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DolphinDan
31-Mar-2017, 08:18
Hi all,

I apologize if this question is blindingly obvious, but I could not find the answer just GOOGLE-ing. How does Contrast Ratio relate to Dynamic Range?

For example, according to Fuji, VELVIA 100 has the following Resolving Power:

Chart Contrast 1.6:1 = 80 lines/mm
Chart Contrast 1000:1 = 160 lines/mm

How many stops of dynamic range = a Contrast Ratio of 1.6:1? Or maybe it is 6:1?
How many stops of dynamic range = a Contrast Ratio of 1000:1?

Just curious...

Namaste
Daniel

Arne Croell
31-Mar-2017, 08:34
One stop is a ratio of 1:2 in exposure, two stops 1:4, three stops 1:8, etc (2 to the power of 1, 2, 3,...). Thus the number of stops for 1:1000 is a tad below 10 stops, since 2^10=1024. 1:1.6 is obviously less than one stop.

DolphinDan
31-Mar-2017, 11:17
Thanks Arne.

Daniel

Arne Croell
31-Mar-2017, 11:47
Thanks Arne.

Daniel

You're welcome. For exact calculations, use the logarithm base 2 (aka binary logarithm, symbols are lb or lg or log2) on the ratio number x - since most calculators don't have that, use either the base 10 logarithm (log) or the natural logarithm (ln). The conversion is:
lg(x)=log(x)/log2=ln(x)/ln2

1.6 gives you 0.678 stops, and the 1000 is exactly 9.966 stops.

Thalmees
31-Mar-2017, 13:14
Hello Daniel,
Just count down on your fingers, like me:D.
1000-500^^^^^^ 1 stop,
500 -250^^^^^^ 2 stops,
250 -125^^^^^^ 3 stops,
~.~ gap ~.~
008 -004^^^^^^ 8 stops,
004 -002^^^^^^ 9 stops,
002 -001^^^^^^10 stops.
So 1000:1, is 10 stops.
Hope this helps.

DolphinDan
2-Apr-2017, 11:59
Hello Daniel,
Just count down on your fingers, like me:D.
1000-500^^^^^^ 1 stop,
500 -250^^^^^^ 2 stops,
250 -125^^^^^^ 3 stops,
~.~ gap ~.~
008 -004^^^^^^ 8 stops,
004 -002^^^^^^ 9 stops,
002 -001^^^^^^10 stops.
So 1000:1, is 10 stops.
Hope this helps.

Thanks. Yep, that helps; nice and easy :-)

Daniel

Maris Rusis
2-Apr-2017, 15:45
I'm mystified. How can the contrast ratio of a target used to test the resolving power of a film relate to the dynamic range of a film? I always thought dynamic range was a measure of a film's ability to record bright, middle and dark areas in subject matter. Maybe I've confused terminology and arithmetic; not for the first time.

DolphinDan
12-Apr-2017, 11:42
Hi Maris,

I don't know either. Hopefully wiser souls can explain...

What puzzles me now is Fuji claims that VELVIA and PROVIA get 160 and 140 lines/mm resolution @ 1,000:1 contrast ratio, which corresponds to 10 stops of dynamic range. However, they are only capable of capturing about 5-6 stops of dynamic range, so how did Fuji get the 1,000:1 contrast ratio resolving power for these films? Extrapolating the data from 6:1 contrast ratio?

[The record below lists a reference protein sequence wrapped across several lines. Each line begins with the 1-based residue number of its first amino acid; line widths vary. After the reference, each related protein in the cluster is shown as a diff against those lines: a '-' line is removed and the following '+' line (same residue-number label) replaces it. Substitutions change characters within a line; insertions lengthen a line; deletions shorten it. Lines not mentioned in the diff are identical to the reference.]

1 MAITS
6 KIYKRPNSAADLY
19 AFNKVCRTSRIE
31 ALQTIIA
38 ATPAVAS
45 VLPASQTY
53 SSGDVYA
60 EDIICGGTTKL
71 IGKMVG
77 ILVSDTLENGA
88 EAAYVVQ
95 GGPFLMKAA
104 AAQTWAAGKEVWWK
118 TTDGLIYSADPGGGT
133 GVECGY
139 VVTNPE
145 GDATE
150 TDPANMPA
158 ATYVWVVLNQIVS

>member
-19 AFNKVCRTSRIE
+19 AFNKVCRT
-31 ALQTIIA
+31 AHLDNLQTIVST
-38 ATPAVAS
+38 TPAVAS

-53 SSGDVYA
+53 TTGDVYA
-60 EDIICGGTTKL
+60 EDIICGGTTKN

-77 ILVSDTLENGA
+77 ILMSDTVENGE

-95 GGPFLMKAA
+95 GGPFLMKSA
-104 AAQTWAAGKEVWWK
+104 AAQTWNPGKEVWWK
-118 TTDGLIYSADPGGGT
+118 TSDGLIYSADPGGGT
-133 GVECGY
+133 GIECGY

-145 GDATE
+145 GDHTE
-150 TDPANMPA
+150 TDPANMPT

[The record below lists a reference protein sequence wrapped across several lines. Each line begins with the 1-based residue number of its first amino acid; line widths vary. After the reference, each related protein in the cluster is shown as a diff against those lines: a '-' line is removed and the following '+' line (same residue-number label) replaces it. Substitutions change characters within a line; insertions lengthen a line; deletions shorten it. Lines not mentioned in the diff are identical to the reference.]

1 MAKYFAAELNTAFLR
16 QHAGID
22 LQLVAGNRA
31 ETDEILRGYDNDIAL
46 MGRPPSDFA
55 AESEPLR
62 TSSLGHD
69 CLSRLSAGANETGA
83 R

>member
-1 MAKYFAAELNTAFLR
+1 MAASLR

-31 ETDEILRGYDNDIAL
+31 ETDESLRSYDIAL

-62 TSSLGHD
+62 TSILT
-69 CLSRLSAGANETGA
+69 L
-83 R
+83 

And at 10 stops of dynamic range, which B&W and color negative film can capture, it would seem that color negative film would *in practice* be capable of resolving more detail than slide film with its narrower dynamic range...

Well I am feeling pretty confused at this point. Which is why I posted these questions.

Namaste
Daniel

Nodda Duma
12-Apr-2017, 14:41
I'm mystified. How can the contrast ratio of a target used to test the resolving power of a film relate to the dynamic range of a film? I always thought dynamic range was a measure of a film's ability to record bright, middle and dark areas in subject matter. Maybe I've confused terminology and arithmetic; not for the first time.

The specification values give insight into the film's Contrast Transfer Function, which is very similar to MTF.

Imagine taking a photograph of alternating light and dark bars which can vary in contrast and size. A light and dark pair is a line pair. The size is denoted by how many line pairs are imaged onto the film (line pairs per millimeter or lp/mm).

As imaged line pairs get smaller, contrast universally decreases. So higher contrast (ratio of intensity between light and dark lines) is needed to resolve smaller line pairs. The specifications indicate this. At 160 lp/mm, a contrast ratio of 1000:1 is required to resolve the light and dark lines. At 80 lp/mm, only a contrast of 1:1.6 is necessary to resolve the difference.

Contrast is (light - dark) / (light + dark). Where light and dark are density values for film. So (1000-1)/(1000+1) and (1.6-1.0)/(1.6+1.0).

If you compare this response to the MTF of camera lenses, you'll quickly realize that this film will not normally be the limiting factor for resolution in the resulting image (assuming it's developed correctly).

DolphinDan
12-Apr-2017, 17:07
Thanks Nodda.

Daniel

EdWorkman
13-Apr-2017, 10:12
So if I want to scan, say color negs, what dynamic range is needed for a scanner?